Biblical fasting, unlike fasting for medical or health reasons, must be done with an attitude of seriousness and sincerity. When we fast, we willingly deprive the body of nourishment and the pleasurable taste of food. The body requires food for sustenance; therefore our hearts and minds must be totally focused and directed towards God so that He may be the full source of our strength during our period of fasting.
How It Works: This one’s easy: Eat very little one day, and eat like normal the next. On the low-calorie days, that means one fifth of your normal calorie intake. Using 2,000 or 2,500 calories (for women and men, respectively) as a guide, “fasting” (or “down”) day should be 400 to 500 calories. Followers can use this tool to figure out how many calories to consume on “low-calorie” days.
Another type of intermittent fasting, alternate day fasting has you severely restricting the amount of calories you eat during fasting days, then eating to your stomach’s content on non-fasting days. Food isn’t completely off the table, but you’ll stick to about 25 percent of your normal caloric intake. Someone eating 2,000 calories would cut back to 500, for example. Alternate-day fasting isn’t necessarily a long-term plan, because it can become difficult to stick to, but it can be helpful to get a healthy habit in motion.
^ Cléir, Síle de (5 October 2017). Popular Catholicism in 20th-Century Ireland: Locality, Identity and Culture. Bloomsbury Publishing. p. 101. ISBN 9781350020603. Catherine Bell outlines the details of fasting and abstinence in a historical context, stating that the Advent fast was usually less severe than that carried out in Lent, which originally involved just one meal a day, not to be eaten until after sunset.
Once you start your IF journey, you’ll most likely find that you feel fuller longer and can keep the meals you do eat very simple. There are a few different ways you can fast, so I broke up each of the different plans below into beginner, intermediate, and advanced along with a typical meal plan for each day. The combination of nutrients will give you the energy you need to enhance the benefits of your fasting journey. Just make sure to take into account any individual food intolerances, and use this as a guide for your particular health case, and adjust from there.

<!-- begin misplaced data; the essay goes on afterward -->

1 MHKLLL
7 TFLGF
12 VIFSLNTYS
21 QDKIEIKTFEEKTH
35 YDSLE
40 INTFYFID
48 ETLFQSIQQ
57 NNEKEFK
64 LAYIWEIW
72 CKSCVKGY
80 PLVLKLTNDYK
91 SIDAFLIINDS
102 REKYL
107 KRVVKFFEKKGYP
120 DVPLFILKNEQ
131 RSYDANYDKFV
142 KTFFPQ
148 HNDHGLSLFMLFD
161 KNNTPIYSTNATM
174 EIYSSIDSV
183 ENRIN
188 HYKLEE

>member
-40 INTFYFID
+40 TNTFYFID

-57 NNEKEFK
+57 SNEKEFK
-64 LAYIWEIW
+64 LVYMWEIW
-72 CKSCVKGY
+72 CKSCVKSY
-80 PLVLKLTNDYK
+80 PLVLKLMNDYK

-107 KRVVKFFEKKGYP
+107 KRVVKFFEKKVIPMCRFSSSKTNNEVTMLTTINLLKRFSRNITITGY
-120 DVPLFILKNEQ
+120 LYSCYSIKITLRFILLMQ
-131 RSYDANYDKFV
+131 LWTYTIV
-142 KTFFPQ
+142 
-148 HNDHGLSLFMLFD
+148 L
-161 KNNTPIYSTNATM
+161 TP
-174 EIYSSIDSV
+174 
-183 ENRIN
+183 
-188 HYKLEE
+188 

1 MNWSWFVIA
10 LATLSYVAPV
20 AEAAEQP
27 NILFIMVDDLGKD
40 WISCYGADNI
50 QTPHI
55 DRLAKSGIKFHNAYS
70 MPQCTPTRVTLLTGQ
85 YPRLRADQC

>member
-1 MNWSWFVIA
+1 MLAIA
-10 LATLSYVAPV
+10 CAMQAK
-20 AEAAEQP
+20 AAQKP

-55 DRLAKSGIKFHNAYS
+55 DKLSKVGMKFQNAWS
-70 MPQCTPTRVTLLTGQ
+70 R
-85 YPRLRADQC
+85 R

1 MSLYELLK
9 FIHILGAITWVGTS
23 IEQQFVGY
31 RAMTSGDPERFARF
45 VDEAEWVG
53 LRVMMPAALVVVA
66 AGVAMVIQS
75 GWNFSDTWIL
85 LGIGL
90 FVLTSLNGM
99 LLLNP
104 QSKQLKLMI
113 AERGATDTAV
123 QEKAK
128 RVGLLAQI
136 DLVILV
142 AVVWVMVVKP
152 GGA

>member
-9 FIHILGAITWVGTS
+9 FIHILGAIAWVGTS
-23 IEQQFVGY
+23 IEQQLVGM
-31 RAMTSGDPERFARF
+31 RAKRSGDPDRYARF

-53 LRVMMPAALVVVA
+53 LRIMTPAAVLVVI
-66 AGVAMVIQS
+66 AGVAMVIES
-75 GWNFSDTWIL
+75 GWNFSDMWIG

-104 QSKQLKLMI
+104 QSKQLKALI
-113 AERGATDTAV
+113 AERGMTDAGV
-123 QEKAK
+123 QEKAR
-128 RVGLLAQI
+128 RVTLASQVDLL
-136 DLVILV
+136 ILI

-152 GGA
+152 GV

Intermittent fasting is hard in the contemplation, of that there is no doubt. “You go without food for 24 hours?” people would ask, incredulously when we explained what we were doing. “I could never do that.” But once started, it’s a snap. No worries about what and where to eat for one or two out of the three meals per day. It’s a great liberation. Your food expenditures plummet. And you’re not particularly hungry. … Although it’s tough to overcome the idea of going without food, once you begin the regimen, nothing could be easier.”
What is ghrelin? It is actually also known as the hunger hormone, because it is responsible for telling your body that it is hungry. Dieting and really restrictive eating can actually increase ghrelin production, which will leave you feeling hungrier. But when you fast, though you might struggle in the first few days, you’re actually normalizing ghrelin levels.
Those fasting may experience side effects of fatigue, malaise, aches and pains, emotional duress, acne, headaches, allergies, swelling, vomiting, bad breath, and symptoms of colds and flu. These reactions are sometimes called healing crises, which are caused by temporarily increased levels of toxins in the body due to elimination and cleansing. Lower energy levels should be expected during a fast.
The second major day of fasting is Tisha B'Av, the day approximately 2500 years ago on which the Babylonians destroyed the first Holy Temple in Jerusalem, as well as on which the Romans destroyed the second Holy Temple in Jerusalem about 2000 years ago, and later after the Bar Kokhba revolt when the Jews were banished from Jerusalem, the day of Tisha B'Av was the one allowed exception. Tisha B'Av ends a three-week mourning period beginning with the fast of the 17th of Tammuz. This is also the day when observant Jews remember the many tragedies which have befallen the Jewish people, including the Holocaust.
In the Bahá'í Faith, fasting is observed from sunrise to sunset during the Bahá'í month of 'Ala' ( 1 or 2 March – 19 or 20 March). Bahá'u'lláh established the guidelines in the Kitáb-i-Aqdas. It is the complete abstaining from both food and drink during daylight hours (including abstaining from smoking). Consumption of prescribed medications is not restricted. Observing the fast is an individual obligation and is binding on Bahá'ís between 15 years (considered the age of maturity) and 70 years old. Exceptions to fasting include individuals younger than 15 or older than 70; those suffering illness; women who are pregnant, nursing, or menstruating; travellers who meet specific criteria; individuals whose profession involves heavy labor and those who are very sick, where fasting would be considered dangerous. For those involved in heavy labor, they are advised to eat in private and generally to have simpler or smaller meals than are normal.